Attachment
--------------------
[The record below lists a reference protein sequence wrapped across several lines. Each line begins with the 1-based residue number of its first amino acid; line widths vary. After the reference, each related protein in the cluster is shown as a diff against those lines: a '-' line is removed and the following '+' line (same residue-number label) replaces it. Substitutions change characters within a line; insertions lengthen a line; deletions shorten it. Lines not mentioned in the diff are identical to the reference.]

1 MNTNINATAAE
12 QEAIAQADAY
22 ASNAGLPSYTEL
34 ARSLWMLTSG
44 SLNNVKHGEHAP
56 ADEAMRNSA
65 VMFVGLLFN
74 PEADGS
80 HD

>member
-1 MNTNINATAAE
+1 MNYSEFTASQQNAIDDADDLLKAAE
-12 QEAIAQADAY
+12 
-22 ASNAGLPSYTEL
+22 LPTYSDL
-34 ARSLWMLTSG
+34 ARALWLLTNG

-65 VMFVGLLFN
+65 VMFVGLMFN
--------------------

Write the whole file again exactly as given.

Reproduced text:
[The record below lists a reference protein sequence wrapped across several lines. Each line begins with the 1-based residue number of its first amino acid; line widths vary. After the reference, each related protein in the cluster is shown as a diff against those lines: a '-' line is removed and the following '+' line (same residue-number label) replaces it. Substitutions change characters within a line; insertions lengthen a line; deletions shorten it. Lines not mentioned in the diff are identical to the reference.]

1 MNTNINATAAE
12 QEAIAQADAY
22 ASNAGLPSYTEL
34 ARSLWMLTSG
44 SLNNVKHGEHAP
56 ADEAMRNSA
65 VMFVGLLFN
74 PEADGS
80 HD

>member
-1 MNTNINATAAE
+1 MNYSEFTASQQNAIDDADDLLKAAE
-12 QEAIAQADAY
+12 
-22 ASNAGLPSYTEL
+22 LPTYSDL
-34 ARSLWMLTSG
+34 ARALWLLTNG

-65 VMFVGLLFN
+65 VMFVGLMFN